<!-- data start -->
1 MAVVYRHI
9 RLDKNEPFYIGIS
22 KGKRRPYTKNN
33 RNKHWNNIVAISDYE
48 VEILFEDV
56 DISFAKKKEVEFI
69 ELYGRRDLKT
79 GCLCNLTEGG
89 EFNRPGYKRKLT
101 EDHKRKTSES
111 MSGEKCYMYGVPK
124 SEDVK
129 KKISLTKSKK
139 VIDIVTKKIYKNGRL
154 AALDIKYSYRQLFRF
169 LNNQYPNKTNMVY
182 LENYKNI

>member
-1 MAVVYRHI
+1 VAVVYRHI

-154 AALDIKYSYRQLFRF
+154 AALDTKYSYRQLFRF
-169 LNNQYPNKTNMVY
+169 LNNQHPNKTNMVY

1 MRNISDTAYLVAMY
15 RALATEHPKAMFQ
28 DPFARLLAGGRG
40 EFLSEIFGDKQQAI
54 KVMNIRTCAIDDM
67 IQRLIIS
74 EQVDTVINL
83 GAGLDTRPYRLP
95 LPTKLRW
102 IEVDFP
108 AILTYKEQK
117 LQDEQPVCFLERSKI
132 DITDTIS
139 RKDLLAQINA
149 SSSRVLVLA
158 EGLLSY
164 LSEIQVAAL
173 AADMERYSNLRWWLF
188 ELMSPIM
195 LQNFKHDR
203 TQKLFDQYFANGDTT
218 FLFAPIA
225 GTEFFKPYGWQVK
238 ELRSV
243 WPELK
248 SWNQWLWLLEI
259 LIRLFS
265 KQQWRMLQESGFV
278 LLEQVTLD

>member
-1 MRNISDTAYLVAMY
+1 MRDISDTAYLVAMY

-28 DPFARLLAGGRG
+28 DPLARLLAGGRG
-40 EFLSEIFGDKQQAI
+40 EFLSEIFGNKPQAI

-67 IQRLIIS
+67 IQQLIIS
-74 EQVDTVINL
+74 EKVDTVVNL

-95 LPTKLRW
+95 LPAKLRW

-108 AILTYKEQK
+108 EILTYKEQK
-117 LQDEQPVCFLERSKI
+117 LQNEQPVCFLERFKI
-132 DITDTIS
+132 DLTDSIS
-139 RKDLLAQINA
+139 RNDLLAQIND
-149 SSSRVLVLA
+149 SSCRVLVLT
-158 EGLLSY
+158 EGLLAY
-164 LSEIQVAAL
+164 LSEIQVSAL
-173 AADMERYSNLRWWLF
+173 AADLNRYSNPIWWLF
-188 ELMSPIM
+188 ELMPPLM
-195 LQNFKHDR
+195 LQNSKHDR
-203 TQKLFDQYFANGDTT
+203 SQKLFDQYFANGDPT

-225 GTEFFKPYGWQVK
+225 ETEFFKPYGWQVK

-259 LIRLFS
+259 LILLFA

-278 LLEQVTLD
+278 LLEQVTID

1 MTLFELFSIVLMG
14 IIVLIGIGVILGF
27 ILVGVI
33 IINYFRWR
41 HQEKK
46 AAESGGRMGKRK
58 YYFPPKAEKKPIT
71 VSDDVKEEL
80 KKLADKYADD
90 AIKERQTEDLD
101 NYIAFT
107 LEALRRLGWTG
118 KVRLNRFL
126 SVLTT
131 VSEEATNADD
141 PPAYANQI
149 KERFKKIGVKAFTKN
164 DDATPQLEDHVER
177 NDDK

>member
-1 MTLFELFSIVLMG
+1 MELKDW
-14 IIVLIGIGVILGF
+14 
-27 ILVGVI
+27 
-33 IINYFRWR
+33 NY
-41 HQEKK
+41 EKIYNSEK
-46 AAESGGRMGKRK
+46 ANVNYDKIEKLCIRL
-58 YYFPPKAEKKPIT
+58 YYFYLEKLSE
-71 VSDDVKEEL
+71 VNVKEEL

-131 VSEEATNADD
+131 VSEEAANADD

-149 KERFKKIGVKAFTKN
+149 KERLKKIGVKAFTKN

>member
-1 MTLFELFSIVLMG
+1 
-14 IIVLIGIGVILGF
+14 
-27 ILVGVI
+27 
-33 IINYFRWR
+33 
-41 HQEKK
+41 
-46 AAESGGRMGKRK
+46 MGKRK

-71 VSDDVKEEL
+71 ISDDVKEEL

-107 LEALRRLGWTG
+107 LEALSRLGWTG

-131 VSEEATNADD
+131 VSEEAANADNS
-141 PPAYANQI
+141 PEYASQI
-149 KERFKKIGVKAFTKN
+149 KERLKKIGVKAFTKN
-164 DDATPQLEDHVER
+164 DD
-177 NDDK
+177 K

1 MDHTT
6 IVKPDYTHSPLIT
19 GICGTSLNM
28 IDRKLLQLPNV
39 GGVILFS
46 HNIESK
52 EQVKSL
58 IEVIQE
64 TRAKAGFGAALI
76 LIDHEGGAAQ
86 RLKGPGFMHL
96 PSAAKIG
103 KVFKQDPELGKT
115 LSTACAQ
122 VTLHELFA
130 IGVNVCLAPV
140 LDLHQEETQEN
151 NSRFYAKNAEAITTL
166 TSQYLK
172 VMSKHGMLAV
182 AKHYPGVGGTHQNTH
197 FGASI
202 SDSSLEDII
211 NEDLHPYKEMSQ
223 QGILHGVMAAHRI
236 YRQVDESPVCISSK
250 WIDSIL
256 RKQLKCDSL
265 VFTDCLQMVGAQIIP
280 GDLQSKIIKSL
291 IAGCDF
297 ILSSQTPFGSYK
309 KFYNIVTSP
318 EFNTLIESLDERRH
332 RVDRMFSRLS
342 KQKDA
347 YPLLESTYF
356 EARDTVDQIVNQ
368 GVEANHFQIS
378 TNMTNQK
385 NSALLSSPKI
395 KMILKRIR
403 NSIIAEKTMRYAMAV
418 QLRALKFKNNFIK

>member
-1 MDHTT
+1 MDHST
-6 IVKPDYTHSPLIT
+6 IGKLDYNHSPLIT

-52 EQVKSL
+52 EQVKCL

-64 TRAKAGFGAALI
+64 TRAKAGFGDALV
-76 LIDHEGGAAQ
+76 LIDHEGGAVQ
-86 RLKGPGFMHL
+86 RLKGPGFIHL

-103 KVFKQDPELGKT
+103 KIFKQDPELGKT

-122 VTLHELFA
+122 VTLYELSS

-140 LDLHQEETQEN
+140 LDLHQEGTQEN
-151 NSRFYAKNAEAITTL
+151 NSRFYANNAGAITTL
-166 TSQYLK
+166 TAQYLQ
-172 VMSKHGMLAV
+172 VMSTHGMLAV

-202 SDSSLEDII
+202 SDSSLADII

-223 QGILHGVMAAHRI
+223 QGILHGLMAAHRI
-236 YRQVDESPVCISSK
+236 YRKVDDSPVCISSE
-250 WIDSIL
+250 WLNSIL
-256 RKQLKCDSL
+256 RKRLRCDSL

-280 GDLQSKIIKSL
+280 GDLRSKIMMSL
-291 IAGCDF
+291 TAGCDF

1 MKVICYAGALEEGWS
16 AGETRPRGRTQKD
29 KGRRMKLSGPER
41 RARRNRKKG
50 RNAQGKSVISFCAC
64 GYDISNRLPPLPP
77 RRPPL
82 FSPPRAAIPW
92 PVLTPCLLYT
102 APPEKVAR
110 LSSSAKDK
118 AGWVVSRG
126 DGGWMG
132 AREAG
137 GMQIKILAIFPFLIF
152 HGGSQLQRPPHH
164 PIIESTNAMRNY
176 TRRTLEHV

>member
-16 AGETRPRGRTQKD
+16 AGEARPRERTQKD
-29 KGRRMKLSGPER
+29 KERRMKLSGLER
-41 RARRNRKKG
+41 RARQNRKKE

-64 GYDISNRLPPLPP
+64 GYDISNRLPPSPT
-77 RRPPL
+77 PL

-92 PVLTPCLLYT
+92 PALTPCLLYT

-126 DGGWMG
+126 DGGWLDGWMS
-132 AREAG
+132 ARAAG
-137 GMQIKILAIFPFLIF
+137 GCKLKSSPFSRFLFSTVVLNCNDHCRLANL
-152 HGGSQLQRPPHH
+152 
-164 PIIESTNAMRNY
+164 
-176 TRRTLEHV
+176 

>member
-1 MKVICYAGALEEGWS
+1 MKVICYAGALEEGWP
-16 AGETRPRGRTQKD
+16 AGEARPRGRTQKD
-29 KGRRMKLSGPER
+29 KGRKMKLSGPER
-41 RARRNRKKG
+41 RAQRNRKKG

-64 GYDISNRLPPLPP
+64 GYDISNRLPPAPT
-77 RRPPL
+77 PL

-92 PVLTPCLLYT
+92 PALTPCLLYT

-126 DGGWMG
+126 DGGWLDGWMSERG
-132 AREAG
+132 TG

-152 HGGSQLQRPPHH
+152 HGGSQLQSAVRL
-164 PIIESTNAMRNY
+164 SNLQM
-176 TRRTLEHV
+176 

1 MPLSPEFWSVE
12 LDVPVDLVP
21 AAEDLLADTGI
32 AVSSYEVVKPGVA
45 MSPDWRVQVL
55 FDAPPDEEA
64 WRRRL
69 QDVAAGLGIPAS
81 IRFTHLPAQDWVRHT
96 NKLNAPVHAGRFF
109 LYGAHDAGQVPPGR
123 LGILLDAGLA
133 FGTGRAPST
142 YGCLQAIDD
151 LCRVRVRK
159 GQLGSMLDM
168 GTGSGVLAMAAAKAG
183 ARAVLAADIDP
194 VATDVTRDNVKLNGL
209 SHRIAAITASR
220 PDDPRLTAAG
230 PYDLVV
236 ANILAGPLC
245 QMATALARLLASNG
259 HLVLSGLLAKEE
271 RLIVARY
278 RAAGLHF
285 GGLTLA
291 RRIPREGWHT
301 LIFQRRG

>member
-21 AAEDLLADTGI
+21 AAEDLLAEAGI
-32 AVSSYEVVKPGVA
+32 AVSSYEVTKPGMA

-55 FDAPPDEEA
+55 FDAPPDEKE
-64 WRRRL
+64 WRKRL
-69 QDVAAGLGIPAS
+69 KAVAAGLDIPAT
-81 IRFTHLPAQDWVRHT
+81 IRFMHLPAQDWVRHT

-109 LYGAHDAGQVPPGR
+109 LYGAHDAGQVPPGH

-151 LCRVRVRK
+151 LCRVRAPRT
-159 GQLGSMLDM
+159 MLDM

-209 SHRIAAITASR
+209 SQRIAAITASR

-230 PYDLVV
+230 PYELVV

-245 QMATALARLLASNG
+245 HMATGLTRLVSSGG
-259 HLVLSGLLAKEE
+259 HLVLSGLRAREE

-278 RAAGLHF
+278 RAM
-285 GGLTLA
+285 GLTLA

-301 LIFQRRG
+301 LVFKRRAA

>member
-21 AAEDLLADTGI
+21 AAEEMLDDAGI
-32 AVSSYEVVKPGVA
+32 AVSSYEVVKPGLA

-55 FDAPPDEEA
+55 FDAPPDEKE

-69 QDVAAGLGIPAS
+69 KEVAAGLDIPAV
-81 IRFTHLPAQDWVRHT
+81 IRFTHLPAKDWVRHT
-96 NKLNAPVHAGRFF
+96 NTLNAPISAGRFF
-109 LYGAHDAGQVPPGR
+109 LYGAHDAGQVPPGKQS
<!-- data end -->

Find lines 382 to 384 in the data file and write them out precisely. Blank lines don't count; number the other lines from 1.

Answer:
+55 FDAPPDEKE

-69 QDVAAGLGIPAS
+69 KEVAAGLDIPAV